Needle-free COVID-19 vaccine patch shows promise
The delivery of a COVID-19 vaccine has thrown up a lot of logistical challenges globally, including cold chain requirements and a global shortage of glass vials.
At the end of the day, you have to vaccinate almost 8 billion people on the planet. Twice.
To date, 2 billion doses of a COVID-19 vaccine have been administered globally. But the rate of vaccination differs markedly between countries. Half the US population will soon have received at least one vaccine shot. Whereas, at the current rate of vaccination, India will take 2.5 years to vaccinate 75 per cent of its population.
At it stands currently, global infections are over 174 million cases, with 3.7 million deaths. The World Health Organisation has warned of a possible third wave in Africa after a 20 per cent rise in infections in two weeks.
So the race is on to find a way to deliver vaccines much quicker.
Dr David Muller from the University of Queensland was awarded a $300,000 Advance Queensland Industry Research Fellowship last year to see if it was possible to use nanopatch technology to deliver a COVID-19 vaccine.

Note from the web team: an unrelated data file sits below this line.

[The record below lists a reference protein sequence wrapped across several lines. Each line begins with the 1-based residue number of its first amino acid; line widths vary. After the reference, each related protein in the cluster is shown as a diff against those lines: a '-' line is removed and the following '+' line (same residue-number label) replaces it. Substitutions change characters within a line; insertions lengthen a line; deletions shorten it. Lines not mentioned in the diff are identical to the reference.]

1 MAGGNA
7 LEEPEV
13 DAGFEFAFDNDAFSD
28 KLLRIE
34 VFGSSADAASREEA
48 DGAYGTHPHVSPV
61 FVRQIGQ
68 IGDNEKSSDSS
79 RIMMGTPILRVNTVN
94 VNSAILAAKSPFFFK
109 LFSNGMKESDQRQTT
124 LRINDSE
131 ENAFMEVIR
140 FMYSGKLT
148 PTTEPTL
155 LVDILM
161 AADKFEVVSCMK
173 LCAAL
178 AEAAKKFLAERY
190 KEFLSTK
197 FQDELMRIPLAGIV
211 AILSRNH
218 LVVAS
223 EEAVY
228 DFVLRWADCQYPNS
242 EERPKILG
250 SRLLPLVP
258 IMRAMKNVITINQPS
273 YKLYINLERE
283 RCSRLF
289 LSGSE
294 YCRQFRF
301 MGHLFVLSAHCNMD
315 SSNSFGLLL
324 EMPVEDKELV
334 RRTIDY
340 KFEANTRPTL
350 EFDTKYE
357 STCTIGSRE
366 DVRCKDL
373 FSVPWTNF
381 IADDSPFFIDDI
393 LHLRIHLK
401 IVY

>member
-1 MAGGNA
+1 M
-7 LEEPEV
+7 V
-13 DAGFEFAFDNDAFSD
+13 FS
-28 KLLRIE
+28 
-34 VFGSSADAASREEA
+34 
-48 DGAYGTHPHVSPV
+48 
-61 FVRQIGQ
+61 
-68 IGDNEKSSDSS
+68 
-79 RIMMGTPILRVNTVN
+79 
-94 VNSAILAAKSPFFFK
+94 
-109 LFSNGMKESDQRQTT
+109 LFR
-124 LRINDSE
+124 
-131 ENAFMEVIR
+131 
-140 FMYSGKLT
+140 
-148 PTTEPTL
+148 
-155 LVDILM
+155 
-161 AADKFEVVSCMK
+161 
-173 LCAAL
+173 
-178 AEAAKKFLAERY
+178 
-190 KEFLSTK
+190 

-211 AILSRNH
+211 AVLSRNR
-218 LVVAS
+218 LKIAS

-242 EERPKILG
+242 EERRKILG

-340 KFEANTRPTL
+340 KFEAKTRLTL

Dr Muller tested the technology with mice using a US vaccine candidate – the University of Texas Hexapro vaccine, currently in Stage 3 human trials. A recent article in The New York Times said the vaccine candidate, which is cheap to produce, could be one of big game-changers for low-income countries looking to get on top of the pandemic.
Dr Muller’s patch technology produced strong immune responses that were shown to be effective when the mice were exposed to the SARS-CoV-2 – the virus that causes COVID-19.
It also neutralises multiple strains, including the UK and South African variants: the Alpha and Gamma variants.
The vaccine when dry-coated on the patch is stable for at least 30 days at 25 degrees Celsius and one week at 40 degrees.
Developed by the University of Queensland, the nanopatch is one of Queensland’s iconic scientific discoveries.
The patch consists of thousands of vaccine-coated microprojections that are able to perforate the dense population of immune cells in the skin to deliver a vaccine in a few seconds.
The vaccine is applied via an applicator on the skin.
The strengths of delivering a vaccine via nanopatch technology is that it does not require the same level of refrigeration as current COVID-19 vaccines, meaning it can be transported easily, including to remote parts of the world. It also has a low cost of manufacture.
This of course means, that in combination with the Hexapro vaccine, it could be the way get a COVID-19 vaccine out to millions of people in low- and middle-income countries very quickly.
Dr Muller’s industry partners on the project include Vaxxas, a company set up by UQ to commercialise the nanopatch, and Melbourne-based biotech Technovalia, which has strong links to vaccine manufacturer Bio-Net Asia.
The research team are currently looking to move the research to human trials.